Those people who start the Christmas season while clearing the Thanksgiving dishes might be right.
“You’re lucky you got your Christmas tree when you did,” James Bianco, founder and president of his eponymously named research firm, said in support of the early birds. “It might actually be harder to get it in the coming weeks” as the new omicron coronavirus variant further clogs supply lines, threatening to push U.S. inflation even higher above 6%.
“We’ve already got record demand for durable consumption, record demand for retail products,” Bianco said in an interview on Monday. “Yet we don’t have those products to meet them. They’re either stuck in the Los Angeles port or we’re just not going back to work to make them. That might mean more inflation.”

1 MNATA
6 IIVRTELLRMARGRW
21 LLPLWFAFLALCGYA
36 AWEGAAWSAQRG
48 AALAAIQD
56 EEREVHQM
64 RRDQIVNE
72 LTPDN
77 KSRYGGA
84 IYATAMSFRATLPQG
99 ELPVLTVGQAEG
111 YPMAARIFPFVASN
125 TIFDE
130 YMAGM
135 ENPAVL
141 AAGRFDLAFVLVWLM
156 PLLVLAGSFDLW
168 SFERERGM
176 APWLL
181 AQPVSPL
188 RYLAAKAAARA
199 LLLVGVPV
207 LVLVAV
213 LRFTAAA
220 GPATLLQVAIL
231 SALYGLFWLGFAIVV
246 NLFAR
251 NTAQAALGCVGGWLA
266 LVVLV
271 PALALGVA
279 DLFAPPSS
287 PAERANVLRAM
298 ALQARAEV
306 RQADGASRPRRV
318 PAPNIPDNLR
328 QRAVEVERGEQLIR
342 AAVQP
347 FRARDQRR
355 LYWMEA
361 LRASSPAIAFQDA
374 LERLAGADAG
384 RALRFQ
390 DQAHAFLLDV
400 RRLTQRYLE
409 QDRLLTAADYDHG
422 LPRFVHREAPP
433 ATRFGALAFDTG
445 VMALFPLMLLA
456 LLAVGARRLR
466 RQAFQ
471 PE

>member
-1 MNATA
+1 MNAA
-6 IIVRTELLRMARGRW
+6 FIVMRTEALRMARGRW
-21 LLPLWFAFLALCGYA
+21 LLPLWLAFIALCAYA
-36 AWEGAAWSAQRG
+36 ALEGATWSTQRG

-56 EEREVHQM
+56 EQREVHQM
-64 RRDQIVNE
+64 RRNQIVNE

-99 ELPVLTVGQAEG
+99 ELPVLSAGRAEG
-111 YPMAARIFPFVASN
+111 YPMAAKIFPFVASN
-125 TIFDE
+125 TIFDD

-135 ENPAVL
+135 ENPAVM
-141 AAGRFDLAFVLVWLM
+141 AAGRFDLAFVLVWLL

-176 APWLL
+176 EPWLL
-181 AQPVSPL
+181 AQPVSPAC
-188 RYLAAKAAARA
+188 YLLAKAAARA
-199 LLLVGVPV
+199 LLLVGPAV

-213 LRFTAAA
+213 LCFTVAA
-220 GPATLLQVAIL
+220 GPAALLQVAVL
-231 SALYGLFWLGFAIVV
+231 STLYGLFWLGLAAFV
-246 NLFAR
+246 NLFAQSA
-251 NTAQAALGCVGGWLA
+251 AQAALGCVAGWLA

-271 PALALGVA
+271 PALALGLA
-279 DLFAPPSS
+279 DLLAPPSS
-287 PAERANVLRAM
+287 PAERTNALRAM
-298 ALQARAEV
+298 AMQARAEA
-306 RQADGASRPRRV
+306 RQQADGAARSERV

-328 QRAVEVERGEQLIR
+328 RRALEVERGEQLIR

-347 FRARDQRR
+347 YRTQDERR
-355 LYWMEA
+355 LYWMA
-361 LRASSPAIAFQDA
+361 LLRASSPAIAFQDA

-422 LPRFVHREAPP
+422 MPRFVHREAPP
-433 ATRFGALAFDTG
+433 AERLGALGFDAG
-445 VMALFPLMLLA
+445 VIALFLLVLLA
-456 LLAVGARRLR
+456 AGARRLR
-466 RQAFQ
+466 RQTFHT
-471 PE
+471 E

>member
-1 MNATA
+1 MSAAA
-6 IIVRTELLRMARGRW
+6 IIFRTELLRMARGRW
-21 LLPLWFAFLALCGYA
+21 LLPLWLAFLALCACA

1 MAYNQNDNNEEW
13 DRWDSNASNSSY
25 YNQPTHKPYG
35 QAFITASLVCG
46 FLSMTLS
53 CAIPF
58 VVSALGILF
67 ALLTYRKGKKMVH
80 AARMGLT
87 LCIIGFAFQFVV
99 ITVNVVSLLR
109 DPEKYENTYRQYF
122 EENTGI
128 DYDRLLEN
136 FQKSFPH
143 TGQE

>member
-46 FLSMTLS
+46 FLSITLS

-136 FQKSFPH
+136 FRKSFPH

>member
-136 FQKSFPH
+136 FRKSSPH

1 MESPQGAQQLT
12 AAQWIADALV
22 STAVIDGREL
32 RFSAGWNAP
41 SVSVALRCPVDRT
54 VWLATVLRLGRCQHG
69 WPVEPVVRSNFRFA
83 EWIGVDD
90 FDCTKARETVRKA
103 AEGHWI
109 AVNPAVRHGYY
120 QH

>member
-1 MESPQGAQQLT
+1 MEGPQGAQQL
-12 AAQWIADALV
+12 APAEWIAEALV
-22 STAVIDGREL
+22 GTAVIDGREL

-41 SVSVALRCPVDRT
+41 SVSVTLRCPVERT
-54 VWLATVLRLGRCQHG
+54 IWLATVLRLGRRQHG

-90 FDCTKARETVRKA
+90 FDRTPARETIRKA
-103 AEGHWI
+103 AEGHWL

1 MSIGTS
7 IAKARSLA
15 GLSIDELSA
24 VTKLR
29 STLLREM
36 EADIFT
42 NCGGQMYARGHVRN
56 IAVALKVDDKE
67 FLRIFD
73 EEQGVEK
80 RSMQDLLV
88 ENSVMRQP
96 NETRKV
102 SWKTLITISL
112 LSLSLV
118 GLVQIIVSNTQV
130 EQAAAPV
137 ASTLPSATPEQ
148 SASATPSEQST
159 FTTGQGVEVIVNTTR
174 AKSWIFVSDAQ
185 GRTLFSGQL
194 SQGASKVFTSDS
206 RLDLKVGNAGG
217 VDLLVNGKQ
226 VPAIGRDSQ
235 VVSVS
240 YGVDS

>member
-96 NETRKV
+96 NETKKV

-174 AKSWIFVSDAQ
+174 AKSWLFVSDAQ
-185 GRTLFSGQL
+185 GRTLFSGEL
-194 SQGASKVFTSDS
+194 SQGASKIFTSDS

Unlike earlier COVID-19 surges, the threat is that omicron — with the travel and other restrictions it brings — will constrain supply and keep people from returning to the workforce at a time when inflation is already high, he said. “This is going to change the calculus quite a bit, especially for the Federal Reserve,” Bianco said.
Should omicron slow the economy, and the Fed decide to keep its stimulative stance in response, “you might wind up making it worse” by causing inflation to accelerate, Bianco said.
“The bond market might not like it,” he said. “The stock market might like it. But you won’t get the same reaction out of both markets like we have every other time.”
Flooding and fire in Canada is also hampering Christmas-tree exports. The country is the world’s largest exporter — and many of the nearly 2 million trees they ship go to the U.S.
"Mother Nature is your silent partner in any farming … She hasn't been very cooperative in the last few years," Shirley Brennan, executive director of Christmas Tree Farmers of Ontario, told Canada’s CBC News.
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